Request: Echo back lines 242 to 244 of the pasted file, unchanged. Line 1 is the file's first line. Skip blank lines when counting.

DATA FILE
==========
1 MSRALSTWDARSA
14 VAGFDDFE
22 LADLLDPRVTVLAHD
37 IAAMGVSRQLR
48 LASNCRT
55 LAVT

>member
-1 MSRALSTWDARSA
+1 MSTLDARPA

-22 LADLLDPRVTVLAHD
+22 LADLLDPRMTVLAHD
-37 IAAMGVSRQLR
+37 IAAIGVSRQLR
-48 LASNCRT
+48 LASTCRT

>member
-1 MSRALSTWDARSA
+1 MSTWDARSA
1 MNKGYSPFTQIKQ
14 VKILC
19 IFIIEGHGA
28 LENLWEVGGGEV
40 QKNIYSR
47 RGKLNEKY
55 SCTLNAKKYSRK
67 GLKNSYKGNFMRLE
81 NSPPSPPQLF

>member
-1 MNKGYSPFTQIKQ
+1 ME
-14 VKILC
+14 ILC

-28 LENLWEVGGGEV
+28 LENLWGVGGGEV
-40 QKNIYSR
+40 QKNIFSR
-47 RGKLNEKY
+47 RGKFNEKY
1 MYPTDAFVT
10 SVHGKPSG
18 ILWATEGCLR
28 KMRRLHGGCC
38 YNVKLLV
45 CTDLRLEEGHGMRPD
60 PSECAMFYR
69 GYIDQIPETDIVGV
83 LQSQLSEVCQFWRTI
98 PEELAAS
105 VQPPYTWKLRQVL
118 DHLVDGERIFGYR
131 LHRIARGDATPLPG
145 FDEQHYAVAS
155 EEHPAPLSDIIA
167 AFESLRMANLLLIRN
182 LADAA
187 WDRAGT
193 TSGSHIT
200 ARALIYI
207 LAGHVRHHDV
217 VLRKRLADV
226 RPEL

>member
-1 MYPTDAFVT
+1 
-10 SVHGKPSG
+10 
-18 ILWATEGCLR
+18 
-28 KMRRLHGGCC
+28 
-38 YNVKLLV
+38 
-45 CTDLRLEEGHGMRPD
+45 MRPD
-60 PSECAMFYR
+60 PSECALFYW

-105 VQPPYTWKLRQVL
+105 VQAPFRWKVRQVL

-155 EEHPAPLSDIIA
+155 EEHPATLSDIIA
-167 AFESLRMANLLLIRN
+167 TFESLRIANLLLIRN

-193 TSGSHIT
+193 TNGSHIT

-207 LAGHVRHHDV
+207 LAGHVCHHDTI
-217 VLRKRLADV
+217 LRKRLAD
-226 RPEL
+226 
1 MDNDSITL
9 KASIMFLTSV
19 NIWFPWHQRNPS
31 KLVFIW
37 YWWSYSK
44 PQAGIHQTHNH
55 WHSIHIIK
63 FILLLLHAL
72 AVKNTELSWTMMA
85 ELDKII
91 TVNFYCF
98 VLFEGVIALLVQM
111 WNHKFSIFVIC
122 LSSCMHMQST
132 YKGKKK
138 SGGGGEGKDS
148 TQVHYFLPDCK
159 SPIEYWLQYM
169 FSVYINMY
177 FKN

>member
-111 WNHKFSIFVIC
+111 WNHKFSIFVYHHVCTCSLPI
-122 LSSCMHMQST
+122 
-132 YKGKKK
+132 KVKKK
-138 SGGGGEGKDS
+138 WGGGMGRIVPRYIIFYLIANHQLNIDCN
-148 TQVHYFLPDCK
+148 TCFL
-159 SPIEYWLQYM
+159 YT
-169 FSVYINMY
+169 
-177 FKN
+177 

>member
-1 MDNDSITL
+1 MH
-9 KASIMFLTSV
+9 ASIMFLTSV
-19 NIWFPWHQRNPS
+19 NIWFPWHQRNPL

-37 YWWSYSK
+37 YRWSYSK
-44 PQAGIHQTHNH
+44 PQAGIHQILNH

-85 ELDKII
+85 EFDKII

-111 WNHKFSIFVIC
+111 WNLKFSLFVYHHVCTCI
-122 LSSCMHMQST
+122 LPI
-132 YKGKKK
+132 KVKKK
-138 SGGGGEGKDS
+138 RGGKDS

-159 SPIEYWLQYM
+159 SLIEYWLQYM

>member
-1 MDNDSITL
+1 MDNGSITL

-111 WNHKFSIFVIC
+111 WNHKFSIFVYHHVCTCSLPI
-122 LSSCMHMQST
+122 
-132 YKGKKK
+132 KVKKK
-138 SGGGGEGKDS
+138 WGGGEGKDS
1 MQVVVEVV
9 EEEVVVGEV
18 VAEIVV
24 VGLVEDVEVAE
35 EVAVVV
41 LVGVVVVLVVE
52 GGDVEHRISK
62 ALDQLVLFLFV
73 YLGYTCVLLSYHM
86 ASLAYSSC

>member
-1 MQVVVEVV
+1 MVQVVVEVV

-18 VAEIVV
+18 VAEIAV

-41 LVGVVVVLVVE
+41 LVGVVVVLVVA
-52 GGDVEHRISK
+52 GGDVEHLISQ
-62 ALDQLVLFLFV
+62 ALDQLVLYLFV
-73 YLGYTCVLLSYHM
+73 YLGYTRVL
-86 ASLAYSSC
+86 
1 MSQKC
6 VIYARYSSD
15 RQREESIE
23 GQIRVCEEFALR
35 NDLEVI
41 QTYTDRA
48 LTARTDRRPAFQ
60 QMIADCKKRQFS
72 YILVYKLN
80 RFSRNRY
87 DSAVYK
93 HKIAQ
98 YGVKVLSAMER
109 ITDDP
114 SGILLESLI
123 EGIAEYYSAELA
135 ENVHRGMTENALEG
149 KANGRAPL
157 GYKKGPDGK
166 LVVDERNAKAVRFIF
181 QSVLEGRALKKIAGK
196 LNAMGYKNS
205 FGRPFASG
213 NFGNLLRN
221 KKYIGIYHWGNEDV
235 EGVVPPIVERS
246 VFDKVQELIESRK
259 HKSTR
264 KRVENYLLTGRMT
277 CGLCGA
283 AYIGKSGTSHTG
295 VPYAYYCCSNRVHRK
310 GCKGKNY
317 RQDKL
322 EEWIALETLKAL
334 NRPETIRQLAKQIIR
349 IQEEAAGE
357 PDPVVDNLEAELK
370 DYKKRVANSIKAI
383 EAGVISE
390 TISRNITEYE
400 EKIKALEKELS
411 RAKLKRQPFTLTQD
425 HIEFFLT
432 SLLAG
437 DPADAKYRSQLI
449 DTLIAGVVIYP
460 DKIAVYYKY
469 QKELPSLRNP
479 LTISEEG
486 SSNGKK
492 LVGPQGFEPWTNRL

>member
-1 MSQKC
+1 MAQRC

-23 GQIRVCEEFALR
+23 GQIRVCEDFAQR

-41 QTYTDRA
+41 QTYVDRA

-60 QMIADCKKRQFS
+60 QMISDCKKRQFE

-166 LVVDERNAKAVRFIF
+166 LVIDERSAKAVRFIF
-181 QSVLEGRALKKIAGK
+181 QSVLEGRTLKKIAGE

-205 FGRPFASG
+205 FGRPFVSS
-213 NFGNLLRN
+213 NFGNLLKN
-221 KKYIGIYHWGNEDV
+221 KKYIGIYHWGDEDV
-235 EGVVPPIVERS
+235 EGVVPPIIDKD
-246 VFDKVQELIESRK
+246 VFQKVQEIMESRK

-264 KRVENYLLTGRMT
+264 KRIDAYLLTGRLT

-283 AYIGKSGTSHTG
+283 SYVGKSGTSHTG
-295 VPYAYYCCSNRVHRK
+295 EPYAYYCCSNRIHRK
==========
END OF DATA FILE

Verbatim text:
-23 GQIRVCEEFALR
+23 GQIRVCEDFAQR

-41 QTYTDRA